When the German chancellor Kohl convinced “Gorbi” to turn swords into plowshares he literally ruined the remaining economy. Only in the last second the military stopped it.

    As I recall, the ruble had no value anywhere outside of the USSR and was not traded on any capital market in the world. Kinda strange for a “superpower”. The only thing made them a superpower was their nuclear weapons.


  11. Guggi
    11 | April 3, 2011 3:31 pm

    coldwarrior wrote:

    oddly, the east germans were in no such trouble. the stores were stocked, the people weren’t standing in line…of course, the stasi could come and take you away at any time.

    The former DDR was literally bankrupt since the late 1970′s and early 1980′s and only survived on loans from the BRD. What you saw in the shops was only available with foreign exchange. And how did you get foreign exchange ? From your relatives in the BRD. The complete industrial part of the economy was a mess, absolut dated, useless and an environment disaster.


  12. Guggi
    12 | April 3, 2011 3:43 pm

    In 1976 the DDR was unable to import coffee:

    Due to the strong German tradition of drinking coffee, imports of this commodity were important for consumers. A massive rise in coffee prices in 1976-77 led to a quadrupling of the amount of hard currency needed to import coffee. This caused severe financial problems for the GDR, which perennially lacked sufficient hard currency to address imports from the West. As a result, in the summer of 1977 the Politbüro withdrew most cheaper brands of coffee from sale, limited use in restaurants, and effectively withdrew its provision in public offices and state enterprises. In addition, an infamous new type of coffee was introduced, Mischkaffee (mixed coffee), which was 51% coffee and 49% a range of filler including chicory, rye, and sugar beet. Unsurprisingly, the new coffee was generally detested for its comparatively poor flavor, and the whole episode came to be informally known as the “Coffee Crisis.” The crisis passed after 1978 as world coffee prices began to fall again, as well as increased supply through an agreement between the GDR and Vietnam. The episode vividly illustrated the GDR’s structural economic and financial problems.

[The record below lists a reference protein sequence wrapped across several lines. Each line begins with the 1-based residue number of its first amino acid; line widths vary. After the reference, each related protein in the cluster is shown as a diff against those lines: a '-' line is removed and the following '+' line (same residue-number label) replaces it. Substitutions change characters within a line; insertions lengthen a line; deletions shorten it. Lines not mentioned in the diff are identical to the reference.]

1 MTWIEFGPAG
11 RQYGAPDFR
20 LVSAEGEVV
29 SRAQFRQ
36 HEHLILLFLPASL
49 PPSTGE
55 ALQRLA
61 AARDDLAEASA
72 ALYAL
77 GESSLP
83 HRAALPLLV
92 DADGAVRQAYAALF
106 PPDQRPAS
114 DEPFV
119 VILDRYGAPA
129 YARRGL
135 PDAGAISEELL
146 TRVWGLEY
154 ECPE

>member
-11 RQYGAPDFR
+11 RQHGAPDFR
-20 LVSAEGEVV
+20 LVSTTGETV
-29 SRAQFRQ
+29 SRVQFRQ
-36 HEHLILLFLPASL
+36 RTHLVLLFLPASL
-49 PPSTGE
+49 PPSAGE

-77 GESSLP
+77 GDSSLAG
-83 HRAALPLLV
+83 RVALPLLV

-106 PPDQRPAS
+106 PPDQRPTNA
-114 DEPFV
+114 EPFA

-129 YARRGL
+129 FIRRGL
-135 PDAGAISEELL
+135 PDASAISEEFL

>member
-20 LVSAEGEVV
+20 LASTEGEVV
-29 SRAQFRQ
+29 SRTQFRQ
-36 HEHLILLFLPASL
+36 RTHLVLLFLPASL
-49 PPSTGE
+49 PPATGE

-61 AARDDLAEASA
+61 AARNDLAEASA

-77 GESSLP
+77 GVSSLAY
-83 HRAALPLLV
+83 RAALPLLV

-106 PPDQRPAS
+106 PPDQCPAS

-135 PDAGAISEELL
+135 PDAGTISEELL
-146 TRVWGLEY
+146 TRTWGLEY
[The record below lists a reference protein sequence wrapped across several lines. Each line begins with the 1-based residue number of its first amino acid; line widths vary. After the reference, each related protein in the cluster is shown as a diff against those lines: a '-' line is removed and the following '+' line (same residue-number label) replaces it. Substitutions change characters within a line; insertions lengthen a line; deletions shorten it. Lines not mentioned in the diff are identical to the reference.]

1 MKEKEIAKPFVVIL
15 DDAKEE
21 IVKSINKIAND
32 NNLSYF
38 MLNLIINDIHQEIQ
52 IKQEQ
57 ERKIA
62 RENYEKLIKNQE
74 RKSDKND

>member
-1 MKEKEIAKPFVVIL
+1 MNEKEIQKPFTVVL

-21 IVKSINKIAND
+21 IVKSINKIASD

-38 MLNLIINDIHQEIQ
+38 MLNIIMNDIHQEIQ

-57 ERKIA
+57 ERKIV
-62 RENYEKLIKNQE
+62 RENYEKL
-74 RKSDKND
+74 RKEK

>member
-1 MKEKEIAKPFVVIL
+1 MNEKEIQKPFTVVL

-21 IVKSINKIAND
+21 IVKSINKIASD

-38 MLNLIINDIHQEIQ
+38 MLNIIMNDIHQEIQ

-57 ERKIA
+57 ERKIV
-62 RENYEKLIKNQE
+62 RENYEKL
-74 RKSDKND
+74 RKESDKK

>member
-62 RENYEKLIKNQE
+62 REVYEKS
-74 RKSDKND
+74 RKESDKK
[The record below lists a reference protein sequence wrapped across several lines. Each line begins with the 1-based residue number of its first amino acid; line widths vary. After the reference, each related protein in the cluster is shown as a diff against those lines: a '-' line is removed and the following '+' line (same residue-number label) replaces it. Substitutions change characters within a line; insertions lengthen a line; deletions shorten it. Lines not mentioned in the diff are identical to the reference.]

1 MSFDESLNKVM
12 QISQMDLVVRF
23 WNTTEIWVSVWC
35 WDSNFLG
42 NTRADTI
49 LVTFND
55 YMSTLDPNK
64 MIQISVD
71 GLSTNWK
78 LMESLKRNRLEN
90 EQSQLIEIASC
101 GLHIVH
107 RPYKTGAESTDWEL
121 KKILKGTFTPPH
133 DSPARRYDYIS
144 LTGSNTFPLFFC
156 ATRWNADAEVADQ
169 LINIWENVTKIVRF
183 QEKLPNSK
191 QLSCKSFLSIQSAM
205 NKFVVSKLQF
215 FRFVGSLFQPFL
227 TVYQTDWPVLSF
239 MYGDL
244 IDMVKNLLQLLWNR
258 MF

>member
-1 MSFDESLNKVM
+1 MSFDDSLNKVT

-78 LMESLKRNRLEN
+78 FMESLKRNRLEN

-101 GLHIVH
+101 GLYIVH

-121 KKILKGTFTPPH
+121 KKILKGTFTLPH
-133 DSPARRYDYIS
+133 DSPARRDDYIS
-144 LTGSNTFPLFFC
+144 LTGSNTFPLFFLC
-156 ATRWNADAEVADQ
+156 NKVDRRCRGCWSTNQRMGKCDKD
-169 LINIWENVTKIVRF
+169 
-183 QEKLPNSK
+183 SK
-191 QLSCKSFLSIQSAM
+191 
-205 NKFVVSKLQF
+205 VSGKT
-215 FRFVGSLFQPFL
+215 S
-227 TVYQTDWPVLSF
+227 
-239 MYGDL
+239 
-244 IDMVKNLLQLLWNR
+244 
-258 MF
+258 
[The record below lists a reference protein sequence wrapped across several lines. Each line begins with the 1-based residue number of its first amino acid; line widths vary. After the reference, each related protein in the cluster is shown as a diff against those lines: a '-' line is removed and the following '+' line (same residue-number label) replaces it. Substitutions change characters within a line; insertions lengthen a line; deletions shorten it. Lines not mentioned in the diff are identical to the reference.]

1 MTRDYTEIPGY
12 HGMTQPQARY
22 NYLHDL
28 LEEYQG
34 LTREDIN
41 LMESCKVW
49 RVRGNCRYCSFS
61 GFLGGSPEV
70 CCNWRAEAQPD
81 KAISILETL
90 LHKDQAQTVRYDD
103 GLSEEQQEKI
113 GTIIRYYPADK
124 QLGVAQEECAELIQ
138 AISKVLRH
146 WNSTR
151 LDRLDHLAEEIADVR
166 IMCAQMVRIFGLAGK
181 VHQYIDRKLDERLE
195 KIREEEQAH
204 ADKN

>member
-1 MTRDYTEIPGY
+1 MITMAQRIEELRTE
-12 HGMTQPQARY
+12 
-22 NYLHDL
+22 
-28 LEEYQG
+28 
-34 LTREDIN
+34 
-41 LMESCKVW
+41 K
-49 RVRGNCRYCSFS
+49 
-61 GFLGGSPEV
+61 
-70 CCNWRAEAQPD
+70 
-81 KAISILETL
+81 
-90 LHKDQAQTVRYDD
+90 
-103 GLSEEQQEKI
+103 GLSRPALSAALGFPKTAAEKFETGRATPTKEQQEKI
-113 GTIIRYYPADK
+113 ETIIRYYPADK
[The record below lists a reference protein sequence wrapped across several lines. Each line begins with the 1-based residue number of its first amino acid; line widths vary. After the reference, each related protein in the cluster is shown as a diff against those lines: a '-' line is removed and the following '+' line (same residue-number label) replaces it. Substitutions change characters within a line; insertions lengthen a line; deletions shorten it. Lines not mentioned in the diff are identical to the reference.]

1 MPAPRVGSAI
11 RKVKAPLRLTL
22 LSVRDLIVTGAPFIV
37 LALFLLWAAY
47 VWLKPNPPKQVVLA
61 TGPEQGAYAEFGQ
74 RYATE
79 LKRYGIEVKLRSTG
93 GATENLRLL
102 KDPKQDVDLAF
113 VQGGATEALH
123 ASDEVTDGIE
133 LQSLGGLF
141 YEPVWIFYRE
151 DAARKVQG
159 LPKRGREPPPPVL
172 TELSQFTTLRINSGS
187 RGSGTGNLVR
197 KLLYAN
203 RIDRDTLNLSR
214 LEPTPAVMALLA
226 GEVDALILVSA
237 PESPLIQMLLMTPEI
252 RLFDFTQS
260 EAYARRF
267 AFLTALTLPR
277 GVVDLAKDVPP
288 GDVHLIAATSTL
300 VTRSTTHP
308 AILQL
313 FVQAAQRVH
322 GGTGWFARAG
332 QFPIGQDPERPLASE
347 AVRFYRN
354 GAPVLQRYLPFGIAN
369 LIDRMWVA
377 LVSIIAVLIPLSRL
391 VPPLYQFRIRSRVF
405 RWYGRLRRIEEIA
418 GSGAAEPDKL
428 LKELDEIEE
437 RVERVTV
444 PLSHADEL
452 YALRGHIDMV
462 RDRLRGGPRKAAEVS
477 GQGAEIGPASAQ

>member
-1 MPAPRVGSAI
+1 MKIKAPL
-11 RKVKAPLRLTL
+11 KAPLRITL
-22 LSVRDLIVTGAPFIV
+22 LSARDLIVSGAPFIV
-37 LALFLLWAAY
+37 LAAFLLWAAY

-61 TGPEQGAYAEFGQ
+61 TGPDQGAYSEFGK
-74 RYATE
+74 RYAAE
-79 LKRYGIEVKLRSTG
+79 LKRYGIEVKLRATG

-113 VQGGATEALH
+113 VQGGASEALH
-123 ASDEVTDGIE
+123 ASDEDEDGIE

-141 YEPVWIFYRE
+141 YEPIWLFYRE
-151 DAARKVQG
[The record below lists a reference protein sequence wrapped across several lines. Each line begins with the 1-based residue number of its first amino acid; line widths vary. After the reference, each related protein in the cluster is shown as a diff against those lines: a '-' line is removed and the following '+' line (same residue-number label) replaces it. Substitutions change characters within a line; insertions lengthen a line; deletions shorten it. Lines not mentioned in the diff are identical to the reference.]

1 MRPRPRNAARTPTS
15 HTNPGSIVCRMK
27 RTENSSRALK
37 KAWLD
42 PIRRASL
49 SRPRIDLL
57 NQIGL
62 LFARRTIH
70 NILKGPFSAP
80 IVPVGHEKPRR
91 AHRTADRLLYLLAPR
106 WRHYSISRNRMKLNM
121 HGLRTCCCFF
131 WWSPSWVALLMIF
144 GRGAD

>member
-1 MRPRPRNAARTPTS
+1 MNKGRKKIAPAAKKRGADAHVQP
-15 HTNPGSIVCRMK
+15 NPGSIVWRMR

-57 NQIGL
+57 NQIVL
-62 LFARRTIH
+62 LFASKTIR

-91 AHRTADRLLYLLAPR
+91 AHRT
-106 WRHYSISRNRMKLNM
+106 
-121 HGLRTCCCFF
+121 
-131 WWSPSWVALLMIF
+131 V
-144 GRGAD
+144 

13. NoThreat2U
    13 | April 3, 2011 3:45 pm

    @ lobo91:
    Maybe all the leftists should move to Europe.


  14. 14 | April 3, 2011 3:46 pm

    NoThreat2U wrote:

    This is a very interesting post. I remember all of this, believe it or not. And yes, Reagan crushed Old Maphead. To try and give the credit to anyone but Reagan is bullshit. But what do we expect from the European POV.

    Many American Leftists want to credit Gorbachev as well.


  15. 15 | April 3, 2011 3:47 pm

    @ lobo91:

    Yup!


  16. NoThreat2U
    16 | April 3, 2011 3:50 pm

    @ Rodan:
    Even I know better than that, and I am not all that well educated on the situation. But I know what I know. This was all happening when I was in high school. We never made Gorbi out to be the winner. He got his ass handed to him by Reagan.


  17. Guggi
    17 | April 3, 2011 3:51 pm

    NoThreat2U wrote:

    @ lobo91:
    Maybe all the leftists should move to Europe.

    NOOOOOOOOOOOOOOOOOOOOOOOOOOOOOOOOO !!!!!!

    We’ve already enough !!!!!


  18. Eliana
    18 | April 3, 2011 3:52 pm

    @ lobo91:

    It’s not just the Europeans, of course.

    Our own left shares their view.

    Yes, they do -- and so does Israel’s left.